The protein is a lipid-anchored, cell-membrane protein with five repeats of the RAS-related GTP-binding region.[5] Also present are “switch” regions, I and II, which undergo conformational changes when shuttling between GTP-bound(activated) and GDP-bound(inactive) forms.[8]

RHEB is expressed by the RHEB gene in humans.[9] Three pseudogenes have been mapped, two on chromosome 10 and one on chromosome 22.[5]


Activation of mTORC1

RHEB is vital in regulation of growth and cell cycle progression due to its role in the insulin/TOR/S6K signaling pathway.[10] Mechanistic Target of Rapamycin Complex 1 (mTORC1) is a serine/threonine kinase whose activation leads to phosphorylation cascades within the cell that lead to cell growth and proliferation.[11] RHEB localizes at the lysosome to activate mTORC1 and Rag7 proteins localize mTORC1 to the lysosome and the Ragulator-Rag complex, allowing RHEB to activate the protein.[12] RHEB acts as an activator for mTORC1 in its GTP-bound form, therefore GTP-bound RHEB activates cell growth and proliferation within the cell.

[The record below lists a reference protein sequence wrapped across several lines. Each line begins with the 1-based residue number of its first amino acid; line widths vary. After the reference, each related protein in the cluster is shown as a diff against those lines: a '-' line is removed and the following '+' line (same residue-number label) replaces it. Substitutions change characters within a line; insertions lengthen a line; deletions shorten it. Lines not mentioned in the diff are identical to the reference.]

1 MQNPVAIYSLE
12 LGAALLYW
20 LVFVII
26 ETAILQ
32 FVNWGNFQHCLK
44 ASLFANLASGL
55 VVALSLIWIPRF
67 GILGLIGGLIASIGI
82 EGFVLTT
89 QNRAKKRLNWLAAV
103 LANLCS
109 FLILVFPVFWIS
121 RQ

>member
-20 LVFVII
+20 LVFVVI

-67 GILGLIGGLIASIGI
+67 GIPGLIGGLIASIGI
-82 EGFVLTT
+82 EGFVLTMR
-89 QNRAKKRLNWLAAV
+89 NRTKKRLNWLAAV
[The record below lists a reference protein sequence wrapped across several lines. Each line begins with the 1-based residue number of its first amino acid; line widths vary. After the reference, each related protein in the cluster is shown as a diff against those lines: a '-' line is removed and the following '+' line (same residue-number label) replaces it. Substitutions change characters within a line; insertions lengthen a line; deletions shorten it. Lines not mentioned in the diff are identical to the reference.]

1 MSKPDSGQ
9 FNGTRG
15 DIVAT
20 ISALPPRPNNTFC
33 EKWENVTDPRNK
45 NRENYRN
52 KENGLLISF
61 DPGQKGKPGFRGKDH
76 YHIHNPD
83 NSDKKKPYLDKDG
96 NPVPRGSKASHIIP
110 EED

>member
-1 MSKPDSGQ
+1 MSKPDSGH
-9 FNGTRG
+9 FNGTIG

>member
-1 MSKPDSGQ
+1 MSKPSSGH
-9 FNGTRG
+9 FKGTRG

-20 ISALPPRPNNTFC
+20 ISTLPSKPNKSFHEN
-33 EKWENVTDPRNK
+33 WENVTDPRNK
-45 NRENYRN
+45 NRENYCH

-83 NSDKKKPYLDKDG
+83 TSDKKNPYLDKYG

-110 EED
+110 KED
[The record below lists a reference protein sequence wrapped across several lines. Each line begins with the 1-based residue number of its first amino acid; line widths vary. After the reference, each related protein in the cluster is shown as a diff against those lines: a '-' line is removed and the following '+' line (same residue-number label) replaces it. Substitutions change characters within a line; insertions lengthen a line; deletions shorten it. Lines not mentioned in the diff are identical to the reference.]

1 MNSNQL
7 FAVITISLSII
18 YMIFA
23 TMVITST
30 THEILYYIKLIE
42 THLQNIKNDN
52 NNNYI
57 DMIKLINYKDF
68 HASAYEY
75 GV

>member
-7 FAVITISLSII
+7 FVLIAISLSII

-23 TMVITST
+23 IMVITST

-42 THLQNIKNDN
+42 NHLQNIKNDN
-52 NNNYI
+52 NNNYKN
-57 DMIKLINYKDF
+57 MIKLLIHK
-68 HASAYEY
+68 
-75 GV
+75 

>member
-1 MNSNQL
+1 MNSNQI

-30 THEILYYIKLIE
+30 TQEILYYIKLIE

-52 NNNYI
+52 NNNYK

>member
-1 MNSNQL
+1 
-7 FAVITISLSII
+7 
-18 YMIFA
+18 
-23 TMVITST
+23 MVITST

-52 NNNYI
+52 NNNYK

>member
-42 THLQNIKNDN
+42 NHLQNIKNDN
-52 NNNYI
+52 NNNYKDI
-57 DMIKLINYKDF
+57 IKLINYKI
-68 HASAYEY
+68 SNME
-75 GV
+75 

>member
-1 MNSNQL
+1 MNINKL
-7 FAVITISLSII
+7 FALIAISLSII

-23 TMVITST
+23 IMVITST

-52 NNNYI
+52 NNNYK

mTORC1 independent functions